Amy Wedge has a passion for teaching. Throughout her 26 years as a teacher, she has continued to grow and has become a role model to her students. Many of her pupils describe her as being honest and open — pushing them to their limits in order to help them succeed. However, Ms. Wedge hasn’t always been called to teaching. Throughout her life, she has overcome different hardships that shaped the person and the teacher she is today. This is Amy Wedge’s journey to becoming a teacher.
“When I was a child, I didn’t aspire to become a teacher. But I played teacher all the time with my sisters. They tease me about it now, but I would bring home elementary school worksheets and make them work it out. I would always be the teacher. I actually wanted to be an actress or an FBI agent, and a mom.”
The Start of Something New
“I went to school to become an engineer because back in the 1980s I was good at math and science, and I thought that I would be good at engineering. But when I got in the classroom, I realized that I didn’t want to be an engineer. So I took a computer test, and it told me either lawyer or teacher. So I choose teaching and then transferred from Michigan Tech to Eastern Michigan University. I went from left brain to really right brain. I got a comprehensive communication theater arts and radio television degree with a minor in English language and literature.”
First years becoming teacher
“I did my student teaching up at Ann Arbor for radio and television and then I got a job in Port Huron. Up there in Michigan, they have unions. And you had to fill out a slip saying what combination of classes you could teach. It was based on seniority. So I was pink slipped every Spring (laid off) every year my first four years of teaching, than rehired back in September. So I was at 4 different schools my first four years of teaching. I also taught special needs classes, middle schoolers, high schoolers, American Lit, Speech,then Adult Ed and then I went to Northern High School, and there I taught everything from 12th grade English to radio and communications.”
“After I got my degree in teaching, I decided that I didn’t want to be a teacher anymore. So I sold water purification systems in downtown Detroit going door to door; getting in, talking to them for four hours, doing the lead tests because I didn’t want to be a teacher. Now I can’t remember why I got burned out on the idea of teaching. But then, I went home to Saint Claire area and started teaching at the YMCA. That started to give me back the love of teaching. Teaching is my calling. I have always been a coach and always loved helping people. I was getting my masters while I was teaching. I ended up here in North Carolina after 6 years of teaching in Michigan.”
“My mom, who just passed four months ago, has always been a big influence me. She always had a teacher mentality, even though she was never a teacher per say — she was a Sunday School Teacher. My high school English teacher ‘Uncle Mac’, Mr. McDonald, inspired me. He always made it fun. In British literature, he would blow a whistle and we would line up against a wall and march. He would stand on his desk and sing. He’s where I got the idea that teaching can be fun.”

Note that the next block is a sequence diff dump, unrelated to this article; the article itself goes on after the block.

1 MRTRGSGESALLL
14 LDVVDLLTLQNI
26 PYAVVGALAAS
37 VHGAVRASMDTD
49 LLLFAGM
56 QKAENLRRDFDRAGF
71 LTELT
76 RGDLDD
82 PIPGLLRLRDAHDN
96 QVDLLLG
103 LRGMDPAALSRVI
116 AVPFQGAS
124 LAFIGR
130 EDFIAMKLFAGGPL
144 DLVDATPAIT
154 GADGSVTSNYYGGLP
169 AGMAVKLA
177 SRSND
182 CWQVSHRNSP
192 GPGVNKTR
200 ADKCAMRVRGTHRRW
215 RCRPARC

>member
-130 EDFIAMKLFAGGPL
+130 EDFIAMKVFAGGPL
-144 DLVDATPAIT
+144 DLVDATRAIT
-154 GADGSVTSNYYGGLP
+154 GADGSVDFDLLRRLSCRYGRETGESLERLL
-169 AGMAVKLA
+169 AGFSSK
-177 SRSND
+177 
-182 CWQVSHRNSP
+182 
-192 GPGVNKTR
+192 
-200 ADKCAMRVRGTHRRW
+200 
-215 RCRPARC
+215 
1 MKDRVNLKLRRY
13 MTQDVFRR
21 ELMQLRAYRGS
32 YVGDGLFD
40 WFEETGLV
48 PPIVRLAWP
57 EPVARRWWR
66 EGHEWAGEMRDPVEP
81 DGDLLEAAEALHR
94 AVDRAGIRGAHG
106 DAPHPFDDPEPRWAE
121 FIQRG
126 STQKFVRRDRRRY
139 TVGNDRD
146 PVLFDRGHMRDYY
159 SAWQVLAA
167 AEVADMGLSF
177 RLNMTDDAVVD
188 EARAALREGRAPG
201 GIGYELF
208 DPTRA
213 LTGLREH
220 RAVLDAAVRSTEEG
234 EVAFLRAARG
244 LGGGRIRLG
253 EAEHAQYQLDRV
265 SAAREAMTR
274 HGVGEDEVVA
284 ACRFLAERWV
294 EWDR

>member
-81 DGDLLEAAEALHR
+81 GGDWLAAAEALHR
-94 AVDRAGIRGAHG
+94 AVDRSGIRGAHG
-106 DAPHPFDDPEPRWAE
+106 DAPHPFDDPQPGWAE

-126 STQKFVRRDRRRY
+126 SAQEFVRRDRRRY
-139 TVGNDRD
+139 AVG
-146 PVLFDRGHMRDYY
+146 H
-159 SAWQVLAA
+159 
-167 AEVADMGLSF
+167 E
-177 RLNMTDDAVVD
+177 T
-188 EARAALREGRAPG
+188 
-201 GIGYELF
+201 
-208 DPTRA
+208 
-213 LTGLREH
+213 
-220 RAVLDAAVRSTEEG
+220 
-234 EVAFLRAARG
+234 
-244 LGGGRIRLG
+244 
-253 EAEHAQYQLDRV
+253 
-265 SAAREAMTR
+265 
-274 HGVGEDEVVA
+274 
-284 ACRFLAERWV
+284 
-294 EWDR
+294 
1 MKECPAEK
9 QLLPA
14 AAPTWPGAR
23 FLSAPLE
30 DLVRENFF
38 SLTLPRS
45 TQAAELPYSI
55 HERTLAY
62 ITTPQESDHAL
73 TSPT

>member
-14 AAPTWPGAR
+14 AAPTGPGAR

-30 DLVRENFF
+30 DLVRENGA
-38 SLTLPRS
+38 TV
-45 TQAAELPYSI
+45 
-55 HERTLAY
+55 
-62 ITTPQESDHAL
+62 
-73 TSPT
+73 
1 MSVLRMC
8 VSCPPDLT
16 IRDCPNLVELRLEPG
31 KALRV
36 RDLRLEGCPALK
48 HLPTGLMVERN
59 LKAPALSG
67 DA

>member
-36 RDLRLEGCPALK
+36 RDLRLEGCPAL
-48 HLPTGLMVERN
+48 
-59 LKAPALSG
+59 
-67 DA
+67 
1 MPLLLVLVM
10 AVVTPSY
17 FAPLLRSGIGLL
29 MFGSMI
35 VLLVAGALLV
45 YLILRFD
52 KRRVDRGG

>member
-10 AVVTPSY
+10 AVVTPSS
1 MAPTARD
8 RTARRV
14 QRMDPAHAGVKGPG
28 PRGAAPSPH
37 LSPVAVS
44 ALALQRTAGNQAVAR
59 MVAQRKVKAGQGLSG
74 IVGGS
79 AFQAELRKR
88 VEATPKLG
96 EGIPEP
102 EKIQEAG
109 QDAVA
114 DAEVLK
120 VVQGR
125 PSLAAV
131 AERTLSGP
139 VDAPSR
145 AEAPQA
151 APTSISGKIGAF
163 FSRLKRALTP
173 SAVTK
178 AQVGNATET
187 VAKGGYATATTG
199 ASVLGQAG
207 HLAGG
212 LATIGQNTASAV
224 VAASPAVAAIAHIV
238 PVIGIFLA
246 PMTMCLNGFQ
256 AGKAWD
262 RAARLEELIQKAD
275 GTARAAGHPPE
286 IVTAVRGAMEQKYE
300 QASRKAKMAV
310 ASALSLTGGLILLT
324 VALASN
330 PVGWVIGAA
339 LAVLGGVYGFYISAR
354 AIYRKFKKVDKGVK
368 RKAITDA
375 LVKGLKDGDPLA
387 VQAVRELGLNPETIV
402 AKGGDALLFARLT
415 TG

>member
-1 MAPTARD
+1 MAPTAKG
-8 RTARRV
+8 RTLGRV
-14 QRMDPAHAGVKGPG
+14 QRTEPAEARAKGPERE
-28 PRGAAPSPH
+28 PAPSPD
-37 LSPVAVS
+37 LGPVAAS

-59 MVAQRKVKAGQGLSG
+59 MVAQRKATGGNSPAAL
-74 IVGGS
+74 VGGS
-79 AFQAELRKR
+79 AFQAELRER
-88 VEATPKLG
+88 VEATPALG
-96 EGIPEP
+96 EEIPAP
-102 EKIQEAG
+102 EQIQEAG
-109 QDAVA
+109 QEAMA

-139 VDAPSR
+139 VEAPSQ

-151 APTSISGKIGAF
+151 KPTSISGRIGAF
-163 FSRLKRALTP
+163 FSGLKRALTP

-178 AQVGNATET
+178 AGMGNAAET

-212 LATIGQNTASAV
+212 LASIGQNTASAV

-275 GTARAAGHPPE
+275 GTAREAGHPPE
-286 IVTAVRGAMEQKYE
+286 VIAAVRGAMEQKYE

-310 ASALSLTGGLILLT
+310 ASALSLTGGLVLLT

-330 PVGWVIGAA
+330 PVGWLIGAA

The Leesville Years
“I was taking substitute classes when I got the call to come interview here at Leesville Road High School. I started here October 28, 1996, so it really wasn’t at the beginning of the year. But it’s really interesting because the first four years it was the sink or swim mentality up in Michigan with the unions. I felt bad because the year I was leaving, I was going to take over one of my best friends (and colleagues) position because I had more seniority than her for teaching radio. But that was her calling and her passion. But luckily I was moving to North Carolina, and she was able to keep the position and continue her passion. Throughout the years here at Leesville, I’ve learned that I too have a calling. It doesn’t pay well, but that was never my driving factor; although I wish that we [teachers] would get more respect from the students and society.
I feel like in the last ten years it has geared towards blame the teachers. Everyone is asking, What are we going to do to better the teachers? Instead of looking at the different factors, like the parents and the teachers. So the morale was pretty low for a while. It’s been an ebb and flow. Sometimes I wonder, why do I teach? Why do I think I can be a teacher? Even to this day after 26 years I wonder. But I’m a reflective teacher. I am always looking to see how I can improve. I’m hardest on myself–harder than any student can be or any parent for that matter because I set standards high. The road has teaching has been complicated, but interesting.”
“Things have changed even since I’ve been here in 1996. We used to be more academically seriously. Now the focus isn’t so much on the academics. We used to have students who read a lot and read more. Now it is more cellphones. It used to be more interaction and communication. Now it is more about me me me.”
[…] Teachers like Wedge deserve recognition for their influence on students. Their lessons and words of wisdom stay with their students as they navigate life after high school. Coffey’s visit to Leesville was originally supposed to be a classroom visit to Wedge, but he was given the opportunity to recognize her publicly in front of her coworkers at Leesville. […]
One of the best teachers I ever had. Truly cares for her students, and honestly wants the best for them. I learned a lot from her and cannot say a bad word about her. Great person and great teacher.
My favorite 11th grade English teacher. 1998.